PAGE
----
What do you do with a membership in Phi Beta Kappa? Start a band of course.
Josh Olmstead Band will be joining us for Art for the Cash Poor 15 on Saturday, but Josh took a few minutes to talk with us about everything from Ben Franklin to the importance of a good cup of tea.
Can you start out by telling me a little bit about yourself?
I’m a Libra. Need I say more?
What made you decide to delve into music?
It’s a little bit like the original Superman 2. You can try to retire the cape, pursue other interests, and live life as Clark Kent, but sooner or later duty calls.
Can you give me a bit of background on yourself – your training, your musical career, etc.?
One of my most influential guitar teachers started off every lesson by preparing a cup of tea. The process was very serious and meticulous, but funky and whimsical at the same time. He would boil a pot of water, select a loose leaf tea from an elegant wooden tea chest, scoop and insert the tea into the spoon-style infuser, and patiently steep. Of course there was the sound of the electric kettle, the tea aroma, the pattern of it all. Eventually you ask yourself what does steeping tea have to do with anything, or you realize it has everything to do with it.
Reading your bio on your website is a little like stumbling on a Wikipedia page for Ben Franklin – you’ve got some impressive creds, like graduating Phi Beta Kappa. What’s been your proudest accomplishment so far?
It’s funny you say that. The Autobiography of Benjamin Franklin is mandatory reading for any Philadelphian, and was definitely one of those before-and-after books for me. Pride is similar. The things I’m proud of in any given moment, are probably not the things I’m proud of ten or twenty years later, and then they are again. At the time, my advisor had to practically beg me to attend my Phi Beta Kappa initiation ceremony – I just didn’t get it. Now, it’s in my bio. Maybe next year, I’ll be like “okay now, enough of that.”
You’ve traveled quite a bit for performances. What’s been your favorite venue so far?
Paradiso in Amsterdam, and Pappy & Harriet’s Pioneertown Palace near Joshua Tree National Park in California.
Do you have any upcoming performances?
Josh Olmstead Band is performing at Old Swedes Church in Philadelphia on Memorial Day, and Super Sunday in West Chester, June 1st. We’re also supposed to do a short tour of the Pennsylvania Wine Trail later this summer.
You requested to play next to North Lawrence Midnight Singers. From what I understand, you’re putting together a neighborhood series of performances. Can you tell me more about that?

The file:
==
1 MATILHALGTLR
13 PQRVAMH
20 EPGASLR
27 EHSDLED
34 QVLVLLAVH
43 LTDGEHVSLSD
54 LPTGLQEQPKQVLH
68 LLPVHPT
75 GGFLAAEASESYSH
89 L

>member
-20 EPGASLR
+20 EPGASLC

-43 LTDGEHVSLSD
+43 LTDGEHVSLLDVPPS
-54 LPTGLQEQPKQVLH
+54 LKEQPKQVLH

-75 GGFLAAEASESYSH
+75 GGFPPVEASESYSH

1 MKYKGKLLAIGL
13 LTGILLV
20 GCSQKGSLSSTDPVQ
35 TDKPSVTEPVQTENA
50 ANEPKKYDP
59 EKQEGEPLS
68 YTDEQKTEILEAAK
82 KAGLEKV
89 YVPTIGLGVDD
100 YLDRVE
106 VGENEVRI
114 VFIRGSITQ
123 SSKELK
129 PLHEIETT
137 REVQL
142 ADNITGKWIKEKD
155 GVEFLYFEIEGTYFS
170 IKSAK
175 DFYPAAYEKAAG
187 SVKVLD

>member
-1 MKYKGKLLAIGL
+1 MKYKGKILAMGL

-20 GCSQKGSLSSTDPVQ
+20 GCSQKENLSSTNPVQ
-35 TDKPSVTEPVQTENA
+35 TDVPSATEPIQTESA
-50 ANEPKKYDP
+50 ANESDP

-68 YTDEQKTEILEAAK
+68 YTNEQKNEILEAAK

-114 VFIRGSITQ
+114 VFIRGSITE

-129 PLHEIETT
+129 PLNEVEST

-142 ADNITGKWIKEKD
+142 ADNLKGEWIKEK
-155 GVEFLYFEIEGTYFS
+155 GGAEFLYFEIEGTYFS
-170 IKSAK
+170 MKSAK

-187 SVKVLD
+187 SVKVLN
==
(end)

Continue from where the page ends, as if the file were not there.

NLMS are kindred spirits. I love their band and music, their whole message. And they’ve been very supportive of me. For instance, I mentioned Donovan recently, and Jamie, the singer, promptly lent me his favorite Donovan vinyl “Open Road” the next time I saw him, and told me he has more for me when I’m done with that one. Todd the lead guitarist is brimming with positive energy. We always end up harmonizing on stage, whether it’s guitar or vocals. Andrew, the bassist, is so chill, and cool. He lent me his 1995 black Les Paul for our recent Exile on Main St tribute at Old Swedes Church – which is exactly the guitar you need to play Exile. Their drummer Neil is simply among the best there is, and belongs in any All-Star band of any time, any place. He was at the same Jimi Hendrix, Grateful Dead, Steve Miller, and Cactus concert at Temple University in 1970 as my dad. Can you imagine being there for all those bands on the same bill? Neil, I think, was just sixteen years old, and my dad had just gotten back from Vietnam. They didn’t know each other back in the day, but recently met at a holiday jam of ours, and reminisced about the show. So, in a way, now it seems like they knew each other all along, you know? When NLMS and my band talk about Rockin the Neighborhood, I think we’re talking about getting out there and making similar connections. It’s about taking our spot alongside the billions of musicians since the beginning of time on the planet that have said, “hey, let’s get together Saturday night, and make something beautiful.” Is it beautiful because there will never be a Saturday of music quite like that again, or because of its place in a long line of Saturday music, or both?
What are you looking forward to most about playing Art for the Cash Poor?
It’s like Donovan says: “Go where you’ve never been, get on your bike and do what you like.”